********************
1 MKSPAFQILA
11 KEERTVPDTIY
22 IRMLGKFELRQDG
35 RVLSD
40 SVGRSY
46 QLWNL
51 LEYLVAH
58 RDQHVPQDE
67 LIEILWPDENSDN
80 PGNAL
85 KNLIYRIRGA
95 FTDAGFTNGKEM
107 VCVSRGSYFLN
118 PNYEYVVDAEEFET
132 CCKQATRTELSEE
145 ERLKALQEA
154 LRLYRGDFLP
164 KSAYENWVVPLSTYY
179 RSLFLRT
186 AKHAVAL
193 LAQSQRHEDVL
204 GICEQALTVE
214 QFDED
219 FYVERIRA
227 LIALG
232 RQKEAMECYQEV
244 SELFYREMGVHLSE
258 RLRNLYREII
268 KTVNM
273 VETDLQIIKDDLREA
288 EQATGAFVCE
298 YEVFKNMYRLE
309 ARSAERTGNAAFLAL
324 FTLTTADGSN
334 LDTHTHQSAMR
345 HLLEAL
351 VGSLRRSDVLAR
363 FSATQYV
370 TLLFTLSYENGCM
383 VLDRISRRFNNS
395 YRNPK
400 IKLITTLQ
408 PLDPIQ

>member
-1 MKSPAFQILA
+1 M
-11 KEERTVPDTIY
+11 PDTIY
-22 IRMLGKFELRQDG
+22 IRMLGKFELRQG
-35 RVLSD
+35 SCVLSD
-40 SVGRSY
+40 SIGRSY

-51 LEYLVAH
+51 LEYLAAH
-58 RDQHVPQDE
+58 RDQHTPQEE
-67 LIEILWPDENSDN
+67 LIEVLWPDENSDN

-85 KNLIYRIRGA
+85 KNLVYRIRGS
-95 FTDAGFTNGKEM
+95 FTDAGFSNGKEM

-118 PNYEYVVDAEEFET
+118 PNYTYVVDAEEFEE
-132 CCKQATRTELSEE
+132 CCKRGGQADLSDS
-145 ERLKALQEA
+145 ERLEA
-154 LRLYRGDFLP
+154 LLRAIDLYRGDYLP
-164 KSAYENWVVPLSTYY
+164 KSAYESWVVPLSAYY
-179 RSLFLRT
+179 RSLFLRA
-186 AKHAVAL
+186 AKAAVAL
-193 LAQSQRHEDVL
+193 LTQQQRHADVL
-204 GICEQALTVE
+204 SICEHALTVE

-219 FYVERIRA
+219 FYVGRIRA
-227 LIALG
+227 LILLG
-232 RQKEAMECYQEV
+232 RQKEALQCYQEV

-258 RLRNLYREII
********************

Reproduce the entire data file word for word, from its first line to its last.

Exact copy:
1 MKSPAFQILA
11 KEERTVPDTIY
22 IRMLGKFELRQDG
35 RVLSD
40 SVGRSY
46 QLWNL
51 LEYLVAH
58 RDQHVPQDE
67 LIEILWPDENSDN
80 PGNAL
85 KNLIYRIRGA
95 FTDAGFTNGKEM
107 VCVSRGSYFLN
118 PNYEYVVDAEEFET
132 CCKQATRTELSEE
145 ERLKALQEA
154 LRLYRGDFLP
164 KSAYENWVVPLSTYY
179 RSLFLRT
186 AKHAVAL
193 LAQSQRHEDVL
204 GICEQALTVE
214 QFDED
219 FYVERIRA
227 LIALG
232 RQKEAMECYQEV
244 SELFYREMGVHLSE
258 RLRNLYREII
268 KTVNM
273 VETDLQIIKDDLREA
288 EQATGAFVCE
298 YEVFKNMYRLE
309 ARSAERTGNAAFLAL
324 FTLTTADGSN
334 LDTHTHQSAMR
345 HLLEAL
351 VGSLRRSDVLAR
363 FSATQYV
370 TLLFTLSYENGCM
383 VLDRISRRFNNS
395 YRNPK
400 IKLITTLQ
408 PLDPIQ

>member
-1 MKSPAFQILA
+1 M
-11 KEERTVPDTIY
+11 PDTIY
-22 IRMLGKFELRQDG
+22 IRMLGKFELRQG
-35 RVLSD
+35 SCVLSD
-40 SVGRSY
+40 SIGRSY

-51 LEYLVAH
+51 LEYLAAH
-58 RDQHVPQDE
+58 RDQHTPQEE
-67 LIEILWPDENSDN
+67 LIEVLWPDENSDN

-85 KNLIYRIRGA
+85 KNLVYRIRGS
-95 FTDAGFTNGKEM
+95 FTDAGFSNGKEM

-118 PNYEYVVDAEEFET
+118 PNYTYVVDAEEFEE
-132 CCKQATRTELSEE
+132 CCKRGGQADLSDS
-145 ERLKALQEA
+145 ERLEA
-154 LRLYRGDFLP
+154 LLRAIDLYRGDYLP
-164 KSAYENWVVPLSTYY
+164 KSAYESWVVPLSAYY
-179 RSLFLRT
+179 RSLFLRA
-186 AKHAVAL
+186 AKAAVAL
-193 LAQSQRHEDVL
+193 LTQQQRHADVL
-204 GICEQALTVE
+204 SICEHALTVE

-219 FYVERIRA
+219 FYVGRIRA
-227 LIALG
+227 LILLG
-232 RQKEAMECYQEV
+232 RQKEALQCYQEV

-258 RLRNLYREII